(f) new members should be encouraged to join the Commonwealth Foundation, and to promote vigorous civil society and business organisations within their countries, and to foster participatory democracy through regular civil society consultations.


The Requirements for entrance to the Commonwealth of Nations are contained here.

The criteria have been altered by a series of documents issued over the past eighty-two years.

The most important of these documents were the Statute of Westminster (1931), the London Declaration (1949), the Singapore Declaration (1971), the Harare Declaration (1991), the Millbrook Commonwealth Action Programme (1995), the Edinburgh Declaration (1997), and the Kampala Communiqué (2007). New members of the Commonwealth must abide by certain criteria that arose from these documents, the most important of which are the Harare principles and the Edinburgh criteria.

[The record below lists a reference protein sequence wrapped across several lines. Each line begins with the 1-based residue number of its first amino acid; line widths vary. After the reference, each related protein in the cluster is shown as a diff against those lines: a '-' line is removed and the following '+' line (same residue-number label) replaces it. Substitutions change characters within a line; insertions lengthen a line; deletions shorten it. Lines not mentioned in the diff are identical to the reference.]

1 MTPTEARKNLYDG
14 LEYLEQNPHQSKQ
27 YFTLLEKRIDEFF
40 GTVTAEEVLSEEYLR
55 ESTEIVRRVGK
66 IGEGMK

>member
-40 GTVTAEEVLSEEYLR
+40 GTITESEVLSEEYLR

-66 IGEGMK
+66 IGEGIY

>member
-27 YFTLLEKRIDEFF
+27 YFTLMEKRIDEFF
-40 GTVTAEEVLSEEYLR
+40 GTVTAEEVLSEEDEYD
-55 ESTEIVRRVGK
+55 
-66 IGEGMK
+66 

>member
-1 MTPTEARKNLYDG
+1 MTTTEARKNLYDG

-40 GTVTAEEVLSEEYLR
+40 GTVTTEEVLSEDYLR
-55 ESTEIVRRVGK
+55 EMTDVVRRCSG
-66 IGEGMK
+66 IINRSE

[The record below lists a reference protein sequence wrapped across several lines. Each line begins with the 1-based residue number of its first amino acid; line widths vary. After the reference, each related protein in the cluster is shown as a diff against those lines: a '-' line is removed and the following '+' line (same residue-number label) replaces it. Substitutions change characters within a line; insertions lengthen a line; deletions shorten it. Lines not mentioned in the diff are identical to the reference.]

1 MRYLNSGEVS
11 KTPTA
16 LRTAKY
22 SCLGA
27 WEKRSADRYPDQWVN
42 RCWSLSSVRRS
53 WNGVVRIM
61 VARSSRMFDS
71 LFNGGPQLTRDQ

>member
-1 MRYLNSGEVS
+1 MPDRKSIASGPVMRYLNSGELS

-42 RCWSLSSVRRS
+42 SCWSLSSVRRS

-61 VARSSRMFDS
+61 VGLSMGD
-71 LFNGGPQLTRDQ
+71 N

The following states would be eligible under the Edinburgh criteria (but not necessarily under the Harare criteria). The first list is former colonies, protectorates, mandates and dominions of the British Empire and do have some constitutional link where some or all of this nations territory at one point was under British control.

Bahrain: British protectorate until 1971.

Egypt:British protectorate from 1882 until 1922 but British troops still defended Egypt in the Second World War and helped train and controlled the Egyptian Army. British troops controlled the Suez Canal until 1956; English commonly used as a language of instruction and administration.

Eritrea:administered by Britain under a UN Mandate until 1951.

The Gambia: member of the Commonwealth until its withdrawal in 2013. However, newly-elected President Adama Barrow has pledged to return The Gambia to the Commonwealth.

Iraq:British Mandate of Mesopotamia until 1932.